The Regional Economic Studies Institute (RESI) at Towson University is the source for the latest data and analysis on Maryland’s economy. Each month, RESI Chief Economist Dr. Daraius Irani provides an analysis of the latest Maryland unemployment numbers. His analysis ensures business leaders have key information needed to determine how Maryland’s economic status impacts their organization. RESI on the Economy is your source for the latest data and analysis of Maryland’s economy and employment numbers.
Spring has Sprung
Now that April is finally here, Marylanders can go outside without their parkas and gloves. The economy matched this sunny outlook for March, as indicated by preliminary numbers released today by the Bureau of Labor Statistics/the Department of Labor, Licensing, and Regulation. Maryland’s March unemployment rate was 4.7 percent, lower than the national average of 5.0 percent. Total nonfarm employment increased by 19,300 jobs from February to March, and February’s total was revised from a loss of 1,800 jobs to an increase of 200. In the private sector, gains were similarly sunny with an increase of 16,800 jobs over the month and February’s number revised from an increase of 400 jobs to an increase of 3,100. A number of industries are clearly renewed and ready for spring, and just a few are still a little frosty. Chief Economist Daraius Irani examines these trends for Maryland’s economy.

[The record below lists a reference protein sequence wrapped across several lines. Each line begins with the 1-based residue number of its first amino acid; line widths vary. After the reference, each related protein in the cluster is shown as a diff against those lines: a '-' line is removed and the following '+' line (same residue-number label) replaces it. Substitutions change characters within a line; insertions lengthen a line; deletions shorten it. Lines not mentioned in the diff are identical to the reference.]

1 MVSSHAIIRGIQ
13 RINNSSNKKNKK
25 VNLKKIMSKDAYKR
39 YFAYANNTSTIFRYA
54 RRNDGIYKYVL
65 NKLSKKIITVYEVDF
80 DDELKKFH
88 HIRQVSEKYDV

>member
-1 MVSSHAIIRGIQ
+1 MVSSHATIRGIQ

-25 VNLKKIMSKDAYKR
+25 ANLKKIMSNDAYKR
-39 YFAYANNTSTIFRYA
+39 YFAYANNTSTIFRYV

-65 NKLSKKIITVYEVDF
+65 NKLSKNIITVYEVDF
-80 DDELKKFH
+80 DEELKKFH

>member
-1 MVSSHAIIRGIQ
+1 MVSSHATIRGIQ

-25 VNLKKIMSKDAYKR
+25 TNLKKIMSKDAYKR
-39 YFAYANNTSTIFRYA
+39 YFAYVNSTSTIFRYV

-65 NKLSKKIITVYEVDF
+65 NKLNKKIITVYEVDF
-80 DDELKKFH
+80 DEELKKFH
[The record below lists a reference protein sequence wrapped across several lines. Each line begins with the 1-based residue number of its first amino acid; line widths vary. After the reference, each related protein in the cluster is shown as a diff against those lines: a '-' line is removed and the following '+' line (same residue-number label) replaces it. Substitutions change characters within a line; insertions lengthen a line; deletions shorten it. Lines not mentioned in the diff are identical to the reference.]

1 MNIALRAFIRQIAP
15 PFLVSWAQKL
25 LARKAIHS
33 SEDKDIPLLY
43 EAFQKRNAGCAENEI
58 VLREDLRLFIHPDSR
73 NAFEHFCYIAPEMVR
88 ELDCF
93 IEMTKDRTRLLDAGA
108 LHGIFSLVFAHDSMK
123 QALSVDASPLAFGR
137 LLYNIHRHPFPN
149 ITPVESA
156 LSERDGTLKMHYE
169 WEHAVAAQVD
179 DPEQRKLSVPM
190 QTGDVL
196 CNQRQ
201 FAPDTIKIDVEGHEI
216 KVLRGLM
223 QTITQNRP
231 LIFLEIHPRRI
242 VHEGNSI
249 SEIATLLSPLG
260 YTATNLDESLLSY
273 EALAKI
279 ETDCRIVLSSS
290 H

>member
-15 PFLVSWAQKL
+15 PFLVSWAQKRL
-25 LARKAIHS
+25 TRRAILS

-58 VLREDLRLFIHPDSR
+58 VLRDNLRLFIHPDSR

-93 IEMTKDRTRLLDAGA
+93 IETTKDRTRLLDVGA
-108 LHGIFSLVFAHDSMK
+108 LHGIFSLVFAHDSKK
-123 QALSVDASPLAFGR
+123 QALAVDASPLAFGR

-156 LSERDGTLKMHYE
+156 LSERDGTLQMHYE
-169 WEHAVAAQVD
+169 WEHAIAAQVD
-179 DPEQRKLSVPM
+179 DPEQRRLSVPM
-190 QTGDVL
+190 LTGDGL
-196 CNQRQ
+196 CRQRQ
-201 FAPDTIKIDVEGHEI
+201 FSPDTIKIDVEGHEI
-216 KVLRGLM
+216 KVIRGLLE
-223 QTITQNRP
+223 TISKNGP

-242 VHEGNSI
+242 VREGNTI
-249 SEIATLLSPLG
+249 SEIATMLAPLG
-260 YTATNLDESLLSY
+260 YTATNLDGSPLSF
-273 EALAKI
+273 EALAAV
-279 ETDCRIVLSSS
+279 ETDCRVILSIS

Here Comes the Sun
A number of Maryland industries are in full bloom for spring. March’s largest monthly gain of 7,900 jobs came in Professional and Business Services, comprised of increases in Professional, Scientific, and Technical Services (+900 jobs), Management of Companies and Enterprises (+100 jobs), and Administrative and Support and Waste Management and Remediation Services (+6,900 jobs). As Marylanders begin to venture outside and enjoy the weather, Leisure and Hospitality grew by 5,600 jobs, divided between an increase of 2,900 in Arts, Entertainment, and Recreation and an increase of 2,700 jobs in Accommodation and Food Services. Leisure and Hospitality had the highest year-over-year job growth, with an increase of 14,900. Month over month, Mining, Logging, and Construction is up by 3,400 jobs; over the year, it has grown by 10,900 jobs.
A Little Frost
Even with the sunny forecast, there were a few industries that experienced some icy conditions. Manufacturing, whose February gains outperformed everyone’s predictions, fell by 900 jobs in March—what began as a clear, sunny day came to a cool end after all. Trade, Transportation, and Utilities, which fell by 800 jobs over the month, also had a chilly March. Even so, both of these industry sectors have grown over the year, an increase of 2,900 jobs for Manufacturing and 7,900 jobs for Trade, Transportation, and Utilities, indicating that, while they might be a little cool, the sun will come out tomorrow.
Sweeping the Clouds Away
The upward revision of February’s numbers and the sunny March situation leave Maryland in good standing as spring continues to bloom and flourish. Job gains were spread across a variety of sectors, and those that did experience losses decreased by seedling amounts. Hopefully the sunny outlook will continue into summer!